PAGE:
Lupus Means Sacrifices: Perspectives of Adolescents and Young Adults With Systemic Lupus Erythematosus.

Arthritis care & research

PubMedID: 26414860

Tunnicliffe DJ, Singh-Grewal D, Chaitow J, Mackie F, Manolios N, Lin MW, O'Neill SG, Ralph AF, Craig JC, Tong A. Lupus Means Sacrifices: Perspectives of Adolescents and Young Adults With Systemic Lupus Erythematosus. Arthritis Care Res (Hoboken). 2016;.
OBJECTIVE
Disease activity, organ damage, and treatment burden are often substantial in children and adolescents with systemic lupus erythematous (SLE), and the complex interplay among the developing child, parents, and peers makes effective management difficult. We aimed to describe the experiences and perspectives of adolescents and young adults diagnosed with juvenile-onset SLE to inform strategies for improving treatment and health outcomes.

METHODS
Focus groups and face-to-face semistructured interviews were conducted with 26 patients ages 14-26 years, from 5 Australian hospitals in 2013-2014. Focus groups and interview transcripts were thematically analyzed.

RESULTS
Five themes were identified: marring identity (misrepresented self, heightened self-consciousness, sense of isolation), restricting major life decisions (narrowed career options, threat to parenthood), multifaceted confusion and uncertainty (frustration at delayed diagnosis or misdiagnosis, needing age and culturally appropriate information, ambiguity about cause of symptoms, prognostic uncertainty, confronting transition to adult care), resentment of long-term treatment (restricting ambition, animosity toward medication use), and gaining resilience and coping capacities (desire for independence, developing self-reliance, recalibrating perceived disease severity, depending on family and friends, trusting physicians).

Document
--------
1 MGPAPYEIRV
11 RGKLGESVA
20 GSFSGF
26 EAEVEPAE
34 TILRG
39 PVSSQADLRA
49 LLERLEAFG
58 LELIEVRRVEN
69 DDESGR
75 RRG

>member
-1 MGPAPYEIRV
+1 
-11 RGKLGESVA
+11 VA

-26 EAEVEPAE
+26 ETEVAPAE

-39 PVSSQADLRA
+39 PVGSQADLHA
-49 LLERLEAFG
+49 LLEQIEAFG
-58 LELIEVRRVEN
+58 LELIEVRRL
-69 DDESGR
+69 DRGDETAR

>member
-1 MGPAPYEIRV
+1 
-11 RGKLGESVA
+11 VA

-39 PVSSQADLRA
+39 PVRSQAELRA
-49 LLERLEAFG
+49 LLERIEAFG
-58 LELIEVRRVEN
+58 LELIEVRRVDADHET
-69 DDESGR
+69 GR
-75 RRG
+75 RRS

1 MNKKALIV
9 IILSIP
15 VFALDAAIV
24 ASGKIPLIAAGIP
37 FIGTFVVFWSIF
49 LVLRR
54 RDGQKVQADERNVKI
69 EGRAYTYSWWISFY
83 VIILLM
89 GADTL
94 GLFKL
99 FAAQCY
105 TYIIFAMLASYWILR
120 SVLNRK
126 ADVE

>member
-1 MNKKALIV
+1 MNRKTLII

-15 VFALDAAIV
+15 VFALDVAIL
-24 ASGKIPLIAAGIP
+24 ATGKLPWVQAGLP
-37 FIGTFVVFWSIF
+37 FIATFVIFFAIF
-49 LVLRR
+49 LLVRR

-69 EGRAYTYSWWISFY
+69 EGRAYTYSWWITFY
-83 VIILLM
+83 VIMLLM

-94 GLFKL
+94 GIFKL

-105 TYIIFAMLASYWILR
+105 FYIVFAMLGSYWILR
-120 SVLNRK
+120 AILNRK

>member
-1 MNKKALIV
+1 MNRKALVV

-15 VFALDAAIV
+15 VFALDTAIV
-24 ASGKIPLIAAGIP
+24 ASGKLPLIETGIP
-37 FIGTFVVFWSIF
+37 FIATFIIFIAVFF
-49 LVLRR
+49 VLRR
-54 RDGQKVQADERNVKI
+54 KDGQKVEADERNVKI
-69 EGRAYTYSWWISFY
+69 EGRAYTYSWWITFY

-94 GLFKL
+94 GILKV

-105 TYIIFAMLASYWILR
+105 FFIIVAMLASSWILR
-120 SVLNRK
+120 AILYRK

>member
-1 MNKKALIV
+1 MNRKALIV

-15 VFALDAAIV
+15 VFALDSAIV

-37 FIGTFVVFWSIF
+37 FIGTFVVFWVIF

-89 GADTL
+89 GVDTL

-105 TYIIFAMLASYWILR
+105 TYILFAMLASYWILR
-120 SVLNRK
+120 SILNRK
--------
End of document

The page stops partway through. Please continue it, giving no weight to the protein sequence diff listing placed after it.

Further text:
CONCLUSION
Young patients with SLE perceive they have substantially limited physical and social capacities and restricted personal and career goals. Psychosocial and educational interventions targeted at improving confidence, self-efficacy, disease-related knowledge, and social support, and at resolving insecurities regarding patients' capacity for self-management may alleviate psychosocial distress and improve adherence, and thus optimize health outcomes of adolescents and young adults with SLE.